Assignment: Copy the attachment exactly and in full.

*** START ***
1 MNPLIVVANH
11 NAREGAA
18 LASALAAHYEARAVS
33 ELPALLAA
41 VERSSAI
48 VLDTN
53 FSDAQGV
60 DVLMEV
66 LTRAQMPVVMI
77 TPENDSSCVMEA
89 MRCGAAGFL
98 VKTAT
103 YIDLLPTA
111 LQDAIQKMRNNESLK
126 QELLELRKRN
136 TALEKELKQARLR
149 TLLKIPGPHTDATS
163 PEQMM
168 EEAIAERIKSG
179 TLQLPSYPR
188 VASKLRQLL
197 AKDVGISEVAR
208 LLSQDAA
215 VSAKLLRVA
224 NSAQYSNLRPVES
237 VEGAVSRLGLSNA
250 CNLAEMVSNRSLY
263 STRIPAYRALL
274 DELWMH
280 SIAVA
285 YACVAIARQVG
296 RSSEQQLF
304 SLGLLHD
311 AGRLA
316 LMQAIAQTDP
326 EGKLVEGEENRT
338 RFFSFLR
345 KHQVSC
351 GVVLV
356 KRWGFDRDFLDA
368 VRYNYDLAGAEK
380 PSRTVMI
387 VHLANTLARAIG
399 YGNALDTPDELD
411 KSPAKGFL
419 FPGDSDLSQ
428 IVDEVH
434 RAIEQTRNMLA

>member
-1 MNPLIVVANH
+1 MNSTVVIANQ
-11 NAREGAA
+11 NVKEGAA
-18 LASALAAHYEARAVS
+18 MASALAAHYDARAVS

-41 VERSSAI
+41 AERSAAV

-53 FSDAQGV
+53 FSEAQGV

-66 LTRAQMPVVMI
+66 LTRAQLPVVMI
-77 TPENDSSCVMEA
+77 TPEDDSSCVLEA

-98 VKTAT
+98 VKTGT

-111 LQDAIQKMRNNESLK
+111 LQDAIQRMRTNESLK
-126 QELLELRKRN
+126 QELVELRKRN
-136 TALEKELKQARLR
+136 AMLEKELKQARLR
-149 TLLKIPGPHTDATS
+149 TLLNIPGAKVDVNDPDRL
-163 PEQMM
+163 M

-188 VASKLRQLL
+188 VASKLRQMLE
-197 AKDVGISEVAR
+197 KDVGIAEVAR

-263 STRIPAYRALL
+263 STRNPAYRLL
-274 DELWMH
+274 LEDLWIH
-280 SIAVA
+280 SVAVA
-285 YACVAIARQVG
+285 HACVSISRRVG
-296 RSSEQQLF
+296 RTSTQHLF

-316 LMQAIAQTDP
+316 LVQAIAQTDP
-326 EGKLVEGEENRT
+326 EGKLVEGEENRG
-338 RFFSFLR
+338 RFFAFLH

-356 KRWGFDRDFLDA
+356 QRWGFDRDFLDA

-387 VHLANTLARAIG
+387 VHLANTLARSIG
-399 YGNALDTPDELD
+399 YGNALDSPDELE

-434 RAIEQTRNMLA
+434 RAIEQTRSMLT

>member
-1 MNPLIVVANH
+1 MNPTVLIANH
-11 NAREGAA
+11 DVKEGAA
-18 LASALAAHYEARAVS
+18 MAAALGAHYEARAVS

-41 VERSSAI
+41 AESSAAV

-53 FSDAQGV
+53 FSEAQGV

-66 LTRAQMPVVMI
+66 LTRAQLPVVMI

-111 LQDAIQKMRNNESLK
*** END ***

1 MNPLIVVANH
11 NAREGAA
18 LASALAAHYEARAVS
33 ELPALLAA
41 VERSSAI
48 VLDTN
53 FSDAQGV
60 DVLMEV
66 LTRAQMPVVMI
77 TPENDSSCVMEA
89 MRCGAAGFL
98 VKTAT
103 YIDLLPTA
111 LQDAIQKMRNNESLK
126 QELLELRKRN
136 TALEKELKQARLR
149 TLLKIPGPHTDATS
163 PEQMM
168 EEAIAERIKSG
179 TLQLPSYPR
188 VASKLRQLL
197 AKDVGISEVAR
208 LLSQDAA
215 VSAKLLRVA
224 NSAQYSNLRPVES
237 VEGAVSRLGLSNA
250 CNLAEMVSNRSLY
263 STRIPAYRALL
274 DELWMH
280 SIAVA
285 YACVAIARQVG
296 RSSEQQLF
304 SLGLLHD
311 AGRLA
316 LMQAIAQTDP
326 EGKLVEGEENRT
338 RFFSFLR
345 KHQVSC
351 GVVLV
356 KRWGFDRDFLDA
368 VRYNYDLAGAEK
380 PSRTVMI
387 VHLANTLARAIG
399 YGNALDTPDELD
411 KSPAKGFL
419 FPGDSDLSQ
428 IVDEVH
434 RAIEQTRNMLA

>member
-1 MNPLIVVANH
+1 MNSTVVIANQ
-11 NAREGAA
+11 NVKEGAA
-18 LASALAAHYEARAVS
+18 MASALAAHYDARAVS

-41 VERSSAI
+41 AERSAAV

-53 FSDAQGV
+53 FSEAQGV

-66 LTRAQMPVVMI
+66 LTRAQLPVVMI
-77 TPENDSSCVMEA
+77 TPEDDSSCVLEA

-98 VKTAT
+98 VKTGT

-111 LQDAIQKMRNNESLK
+111 LQDAIQRMRTNESLK
-126 QELLELRKRN
+126 QELVELRKRN
-136 TALEKELKQARLR
+136 AMLEKELKQARLR
-149 TLLKIPGPHTDATS
+149 TLLNIPGAKVDVNDPDRL
-163 PEQMM
+163 M

-188 VASKLRQLL
+188 VASKLRQMLE
-197 AKDVGISEVAR
+197 KDVGIAEVAR

-263 STRIPAYRALL
+263 STRNPAYRLL
-274 DELWMH
+274 LEDLWIH
-280 SIAVA
+280 SVAVA
-285 YACVAIARQVG
+285 HACVSISRRVG
-296 RSSEQQLF
+296 RTSTQHLF

-316 LMQAIAQTDP
+316 LVQAIAQTDP
-326 EGKLVEGEENRT
+326 EGKLVEGEENRG
-338 RFFSFLR
+338 RFFAFLH

-356 KRWGFDRDFLDA
+356 QRWGFDRDFLDA

-387 VHLANTLARAIG
+387 VHLANTLARSIG
-399 YGNALDTPDELD
+399 YGNALDSPDELE

-434 RAIEQTRNMLA
+434 RAIEQTRSMLT

>member
-1 MNPLIVVANH
+1 MNPTVLIANH
-11 NAREGAA
+11 DVKEGAA
-18 LASALAAHYEARAVS
+18 MAAALGAHYEARAVS

-41 VERSSAI
+41 AESSAAV

-53 FSDAQGV
+53 FSEAQGV

-66 LTRAQMPVVMI
+66 LTRAQLPVVMI

-111 LQDAIQKMRNNESLK